It’s not here yet, but signs of the next recession are already showing. Nearly 40 percent of top economists expect the Federal Reserve to cut interest rates (a major sign of an impending recession), while the growing tension between the U.S. and China are sounding financial alarms.
The economy as it is now is sturdy and promising, but that doesn’t mean that a recession is completely off the radar. Recessions are a natural part of the economy’s ebb and flow, but without proper preparation, your business may encounter a multitude of challenges that will make it hard to get by.
Here’s how you can prepare your business strategy for the next recession — whenever it may be.
Invest in Your Brand Identity
When a recession hits, everyone’s purse strings tend to tighten. You can avoid price wars by building a better, stronger brand identity now that will help you draw equity in the downturn. People who are attracted to your brand will be less likely to change, especially when you build your brand on the value you bring, the relationships with your customers, and the total customer experience.
Create a Healthy, Sustainable Workplace Culture
Happy employees will be the key to your recession success.
Employee engagement is always a priority, but it’s especially important during rocky situations like a recession. Employees want to feel confident they will continue to be employed, even when times are tight.
They may have to take on more responsibilities or be asked to do more work with fewer resources. Without a strong workplace culture, you could face high attrition costs in a time when every dollar matters.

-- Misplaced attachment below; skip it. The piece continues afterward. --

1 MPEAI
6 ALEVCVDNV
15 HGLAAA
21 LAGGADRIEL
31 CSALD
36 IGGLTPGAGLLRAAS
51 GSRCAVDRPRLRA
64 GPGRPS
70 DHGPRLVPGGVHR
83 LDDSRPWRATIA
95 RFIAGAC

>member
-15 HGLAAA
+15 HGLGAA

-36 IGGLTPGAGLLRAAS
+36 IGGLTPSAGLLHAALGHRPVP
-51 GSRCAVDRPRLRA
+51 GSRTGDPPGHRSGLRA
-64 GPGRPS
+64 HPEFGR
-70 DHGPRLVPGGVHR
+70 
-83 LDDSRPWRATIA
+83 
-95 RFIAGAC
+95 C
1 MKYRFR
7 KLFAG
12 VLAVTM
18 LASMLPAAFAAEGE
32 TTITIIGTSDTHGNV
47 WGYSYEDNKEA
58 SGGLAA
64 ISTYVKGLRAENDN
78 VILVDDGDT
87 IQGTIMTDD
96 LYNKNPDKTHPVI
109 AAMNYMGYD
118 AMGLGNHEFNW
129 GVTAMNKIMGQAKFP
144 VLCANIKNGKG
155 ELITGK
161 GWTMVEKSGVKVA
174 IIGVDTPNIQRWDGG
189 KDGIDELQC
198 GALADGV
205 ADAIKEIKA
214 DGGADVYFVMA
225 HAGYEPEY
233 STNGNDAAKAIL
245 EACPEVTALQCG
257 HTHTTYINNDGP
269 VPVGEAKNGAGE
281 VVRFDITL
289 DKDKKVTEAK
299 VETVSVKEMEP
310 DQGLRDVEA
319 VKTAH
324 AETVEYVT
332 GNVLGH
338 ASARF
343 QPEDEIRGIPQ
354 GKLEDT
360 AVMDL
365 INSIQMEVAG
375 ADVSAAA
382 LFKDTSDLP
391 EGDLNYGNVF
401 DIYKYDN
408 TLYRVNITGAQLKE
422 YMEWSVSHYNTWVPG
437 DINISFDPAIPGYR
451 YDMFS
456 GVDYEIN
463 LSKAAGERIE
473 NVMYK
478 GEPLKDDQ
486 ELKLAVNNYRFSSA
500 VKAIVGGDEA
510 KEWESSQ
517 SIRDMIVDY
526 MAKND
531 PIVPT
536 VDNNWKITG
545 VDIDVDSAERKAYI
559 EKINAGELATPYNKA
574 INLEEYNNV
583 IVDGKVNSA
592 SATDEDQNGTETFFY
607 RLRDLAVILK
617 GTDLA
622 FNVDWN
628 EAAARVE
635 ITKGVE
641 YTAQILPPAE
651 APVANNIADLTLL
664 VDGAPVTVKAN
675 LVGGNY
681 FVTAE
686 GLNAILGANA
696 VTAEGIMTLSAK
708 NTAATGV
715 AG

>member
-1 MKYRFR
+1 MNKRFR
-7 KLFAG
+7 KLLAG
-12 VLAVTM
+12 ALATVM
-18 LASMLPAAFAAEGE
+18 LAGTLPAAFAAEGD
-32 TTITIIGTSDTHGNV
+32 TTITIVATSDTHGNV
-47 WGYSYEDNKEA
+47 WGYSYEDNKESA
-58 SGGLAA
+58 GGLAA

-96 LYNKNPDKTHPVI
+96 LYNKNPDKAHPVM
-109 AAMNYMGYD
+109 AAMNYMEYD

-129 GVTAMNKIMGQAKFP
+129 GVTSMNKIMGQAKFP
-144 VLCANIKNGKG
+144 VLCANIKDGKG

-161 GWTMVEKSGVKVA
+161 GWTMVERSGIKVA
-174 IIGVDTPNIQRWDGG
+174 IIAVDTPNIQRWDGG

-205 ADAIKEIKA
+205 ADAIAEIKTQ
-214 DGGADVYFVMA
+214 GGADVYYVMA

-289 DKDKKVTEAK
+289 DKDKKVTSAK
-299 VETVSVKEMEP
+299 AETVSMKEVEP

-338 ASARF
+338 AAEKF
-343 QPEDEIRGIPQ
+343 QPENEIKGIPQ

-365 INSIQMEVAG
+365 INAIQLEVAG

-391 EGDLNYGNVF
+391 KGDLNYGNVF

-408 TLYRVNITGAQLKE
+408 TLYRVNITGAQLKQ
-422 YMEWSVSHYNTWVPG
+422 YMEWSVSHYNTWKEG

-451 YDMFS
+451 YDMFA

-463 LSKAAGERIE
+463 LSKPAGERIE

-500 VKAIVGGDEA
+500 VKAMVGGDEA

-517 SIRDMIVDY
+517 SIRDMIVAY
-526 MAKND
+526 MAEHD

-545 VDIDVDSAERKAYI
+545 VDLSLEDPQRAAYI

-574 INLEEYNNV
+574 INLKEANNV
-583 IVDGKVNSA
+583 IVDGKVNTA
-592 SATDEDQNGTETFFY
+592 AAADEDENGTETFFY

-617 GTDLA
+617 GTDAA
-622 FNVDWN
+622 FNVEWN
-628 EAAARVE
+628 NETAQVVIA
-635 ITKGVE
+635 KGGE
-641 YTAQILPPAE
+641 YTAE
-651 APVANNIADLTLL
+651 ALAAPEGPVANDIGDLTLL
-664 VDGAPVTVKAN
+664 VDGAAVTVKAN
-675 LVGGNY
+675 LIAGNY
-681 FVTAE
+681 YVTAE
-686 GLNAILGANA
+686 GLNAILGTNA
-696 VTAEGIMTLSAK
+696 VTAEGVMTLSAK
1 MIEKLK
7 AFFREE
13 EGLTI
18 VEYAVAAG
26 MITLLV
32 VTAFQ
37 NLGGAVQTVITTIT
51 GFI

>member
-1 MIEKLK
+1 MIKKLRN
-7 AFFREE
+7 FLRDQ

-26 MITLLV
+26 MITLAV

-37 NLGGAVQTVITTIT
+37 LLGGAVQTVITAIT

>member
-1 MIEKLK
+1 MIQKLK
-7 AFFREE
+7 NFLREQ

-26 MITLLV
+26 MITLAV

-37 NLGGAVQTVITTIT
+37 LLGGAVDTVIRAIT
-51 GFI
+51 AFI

Build Cash Reserves
Start cutting back on spending now.
During a recession, you may not have as much available cash to spend when a good opportunity comes along. Start building your cash reserves that will help you get by when not as much money is coming in.
One of the easiest ways to do this is to right-size your workforce. See where you can go lean on labor, get rid of low performers, and make cutbacks that won’t affect your ability to serve your customers. Doing this before a recession hits not only gives you a way to stockpile some cash but also helps to preserve the workplace culture since people aren’t getting laid off at critical times.
Focus on Your Core Customer Base
Recessions are not times when you should be trying new things. You can keep a healthier bottom line by focusing on the core customers you already know will buy from you. This gives you an opportunity to forge stronger relationships with your customers and get to know their needs. This may open up new opportunities for revenue without having to take on the risk of trying something new.
It’s not a matter of if there will be another recession; it’s a matter of when. We likely won’t see the likes of another Great Recession as we did a decade ago, but it’s still a good idea to take lessons learned and apply them to the current business strategy and mitigate the potential fallout while you still can.